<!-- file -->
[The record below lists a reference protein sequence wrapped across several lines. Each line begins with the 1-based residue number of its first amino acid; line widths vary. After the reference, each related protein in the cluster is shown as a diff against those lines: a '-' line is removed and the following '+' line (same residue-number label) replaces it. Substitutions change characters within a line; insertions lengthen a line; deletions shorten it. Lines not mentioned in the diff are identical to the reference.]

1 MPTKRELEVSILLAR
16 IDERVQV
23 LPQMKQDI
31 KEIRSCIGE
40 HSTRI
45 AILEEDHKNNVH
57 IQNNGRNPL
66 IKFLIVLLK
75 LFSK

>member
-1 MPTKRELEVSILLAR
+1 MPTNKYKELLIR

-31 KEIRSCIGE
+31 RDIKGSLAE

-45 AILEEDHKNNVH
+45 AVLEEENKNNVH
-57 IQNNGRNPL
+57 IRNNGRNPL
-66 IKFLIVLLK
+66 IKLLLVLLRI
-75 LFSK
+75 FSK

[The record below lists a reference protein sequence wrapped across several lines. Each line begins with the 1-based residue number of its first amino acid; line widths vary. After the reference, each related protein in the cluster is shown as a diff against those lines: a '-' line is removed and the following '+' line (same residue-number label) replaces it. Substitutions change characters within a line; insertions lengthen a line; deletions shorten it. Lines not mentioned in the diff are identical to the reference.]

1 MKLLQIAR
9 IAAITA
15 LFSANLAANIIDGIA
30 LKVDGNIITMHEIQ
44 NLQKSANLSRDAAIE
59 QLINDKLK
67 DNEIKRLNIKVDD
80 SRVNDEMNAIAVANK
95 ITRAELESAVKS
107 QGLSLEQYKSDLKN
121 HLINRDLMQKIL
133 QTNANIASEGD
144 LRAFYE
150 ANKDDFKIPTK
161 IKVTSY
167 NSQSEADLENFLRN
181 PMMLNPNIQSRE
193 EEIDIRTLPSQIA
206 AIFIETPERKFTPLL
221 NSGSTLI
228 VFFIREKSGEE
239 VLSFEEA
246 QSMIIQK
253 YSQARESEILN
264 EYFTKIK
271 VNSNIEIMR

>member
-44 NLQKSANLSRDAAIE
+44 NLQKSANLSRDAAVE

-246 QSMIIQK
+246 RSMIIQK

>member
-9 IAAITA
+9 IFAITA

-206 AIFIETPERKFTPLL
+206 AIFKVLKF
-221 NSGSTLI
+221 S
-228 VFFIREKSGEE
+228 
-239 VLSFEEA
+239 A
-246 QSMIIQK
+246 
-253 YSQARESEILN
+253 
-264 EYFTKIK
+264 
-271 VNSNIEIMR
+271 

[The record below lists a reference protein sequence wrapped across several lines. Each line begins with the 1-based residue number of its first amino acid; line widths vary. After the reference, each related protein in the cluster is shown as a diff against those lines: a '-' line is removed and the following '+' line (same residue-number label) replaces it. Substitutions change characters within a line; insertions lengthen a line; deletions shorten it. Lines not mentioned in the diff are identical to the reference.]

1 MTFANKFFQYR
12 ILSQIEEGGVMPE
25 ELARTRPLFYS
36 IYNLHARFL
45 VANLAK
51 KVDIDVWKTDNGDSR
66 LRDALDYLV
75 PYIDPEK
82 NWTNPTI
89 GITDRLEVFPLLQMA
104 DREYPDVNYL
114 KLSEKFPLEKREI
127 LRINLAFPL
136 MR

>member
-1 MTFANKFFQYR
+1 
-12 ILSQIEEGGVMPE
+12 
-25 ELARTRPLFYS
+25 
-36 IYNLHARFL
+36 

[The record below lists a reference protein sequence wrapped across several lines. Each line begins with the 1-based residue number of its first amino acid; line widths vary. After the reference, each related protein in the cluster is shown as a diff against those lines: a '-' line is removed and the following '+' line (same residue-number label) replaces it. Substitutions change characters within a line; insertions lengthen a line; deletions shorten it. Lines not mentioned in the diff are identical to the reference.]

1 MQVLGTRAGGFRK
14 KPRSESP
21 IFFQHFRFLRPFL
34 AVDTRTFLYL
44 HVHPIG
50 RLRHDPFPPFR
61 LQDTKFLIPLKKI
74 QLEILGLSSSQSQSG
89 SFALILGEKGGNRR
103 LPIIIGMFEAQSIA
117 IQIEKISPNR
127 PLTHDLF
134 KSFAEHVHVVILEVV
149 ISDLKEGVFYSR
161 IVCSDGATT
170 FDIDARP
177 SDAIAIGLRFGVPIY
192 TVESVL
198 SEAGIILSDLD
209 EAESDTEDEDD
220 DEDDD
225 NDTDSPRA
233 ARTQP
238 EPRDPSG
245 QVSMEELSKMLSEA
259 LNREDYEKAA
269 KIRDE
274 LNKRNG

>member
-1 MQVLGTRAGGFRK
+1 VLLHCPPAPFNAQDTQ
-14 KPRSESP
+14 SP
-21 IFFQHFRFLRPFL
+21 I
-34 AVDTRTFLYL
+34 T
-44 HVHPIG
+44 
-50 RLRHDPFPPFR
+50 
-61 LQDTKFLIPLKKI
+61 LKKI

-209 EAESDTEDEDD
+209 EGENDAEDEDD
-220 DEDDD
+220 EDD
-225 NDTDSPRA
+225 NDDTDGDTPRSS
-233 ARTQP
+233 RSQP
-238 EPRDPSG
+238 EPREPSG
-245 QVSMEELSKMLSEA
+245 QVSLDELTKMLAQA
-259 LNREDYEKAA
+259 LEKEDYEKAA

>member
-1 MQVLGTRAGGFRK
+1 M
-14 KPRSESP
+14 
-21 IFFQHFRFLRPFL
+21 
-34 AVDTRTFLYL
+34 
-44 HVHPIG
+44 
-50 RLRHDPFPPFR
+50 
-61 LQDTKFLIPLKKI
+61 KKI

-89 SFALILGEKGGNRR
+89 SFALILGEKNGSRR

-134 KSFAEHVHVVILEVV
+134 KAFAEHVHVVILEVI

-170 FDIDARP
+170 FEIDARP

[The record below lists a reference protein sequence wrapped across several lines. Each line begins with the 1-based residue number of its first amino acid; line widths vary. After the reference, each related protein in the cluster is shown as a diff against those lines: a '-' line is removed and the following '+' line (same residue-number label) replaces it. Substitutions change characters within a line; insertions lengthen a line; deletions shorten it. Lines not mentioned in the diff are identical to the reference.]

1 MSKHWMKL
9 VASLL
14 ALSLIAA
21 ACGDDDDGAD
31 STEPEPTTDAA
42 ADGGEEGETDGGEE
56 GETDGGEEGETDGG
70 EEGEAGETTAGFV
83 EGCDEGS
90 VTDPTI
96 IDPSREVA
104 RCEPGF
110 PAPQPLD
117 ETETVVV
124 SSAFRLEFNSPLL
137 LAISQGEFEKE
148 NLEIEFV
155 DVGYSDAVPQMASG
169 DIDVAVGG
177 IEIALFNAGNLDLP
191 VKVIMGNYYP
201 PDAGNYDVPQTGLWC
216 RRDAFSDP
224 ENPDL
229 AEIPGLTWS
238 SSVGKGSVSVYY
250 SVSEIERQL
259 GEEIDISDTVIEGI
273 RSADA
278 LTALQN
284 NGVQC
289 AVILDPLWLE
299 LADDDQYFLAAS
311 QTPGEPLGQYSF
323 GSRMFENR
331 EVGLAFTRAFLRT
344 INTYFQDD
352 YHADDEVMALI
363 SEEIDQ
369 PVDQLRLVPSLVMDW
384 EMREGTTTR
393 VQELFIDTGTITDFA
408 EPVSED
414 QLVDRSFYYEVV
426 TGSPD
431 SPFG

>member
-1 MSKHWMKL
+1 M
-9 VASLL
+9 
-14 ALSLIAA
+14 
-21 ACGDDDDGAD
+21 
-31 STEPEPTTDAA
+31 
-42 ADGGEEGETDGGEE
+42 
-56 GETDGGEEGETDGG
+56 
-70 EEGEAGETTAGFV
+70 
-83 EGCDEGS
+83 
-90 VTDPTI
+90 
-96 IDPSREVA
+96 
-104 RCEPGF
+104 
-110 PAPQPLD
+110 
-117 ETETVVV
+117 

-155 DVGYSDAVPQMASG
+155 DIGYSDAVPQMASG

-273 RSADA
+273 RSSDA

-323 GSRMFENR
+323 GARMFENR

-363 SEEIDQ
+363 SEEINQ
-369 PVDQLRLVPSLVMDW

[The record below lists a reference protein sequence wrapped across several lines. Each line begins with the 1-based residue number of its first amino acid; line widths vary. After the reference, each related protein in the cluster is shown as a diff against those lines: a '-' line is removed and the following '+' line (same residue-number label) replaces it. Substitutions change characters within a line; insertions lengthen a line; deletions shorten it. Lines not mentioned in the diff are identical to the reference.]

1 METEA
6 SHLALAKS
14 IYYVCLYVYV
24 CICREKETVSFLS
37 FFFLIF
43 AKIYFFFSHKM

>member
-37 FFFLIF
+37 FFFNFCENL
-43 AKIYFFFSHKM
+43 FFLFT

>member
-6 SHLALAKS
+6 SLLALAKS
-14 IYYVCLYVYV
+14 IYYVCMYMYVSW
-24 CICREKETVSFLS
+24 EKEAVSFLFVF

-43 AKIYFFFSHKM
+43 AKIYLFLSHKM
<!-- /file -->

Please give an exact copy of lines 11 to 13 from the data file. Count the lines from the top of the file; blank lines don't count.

>member
-1 MPTKRELEVSILLAR
+1 MPTNKYKELLIR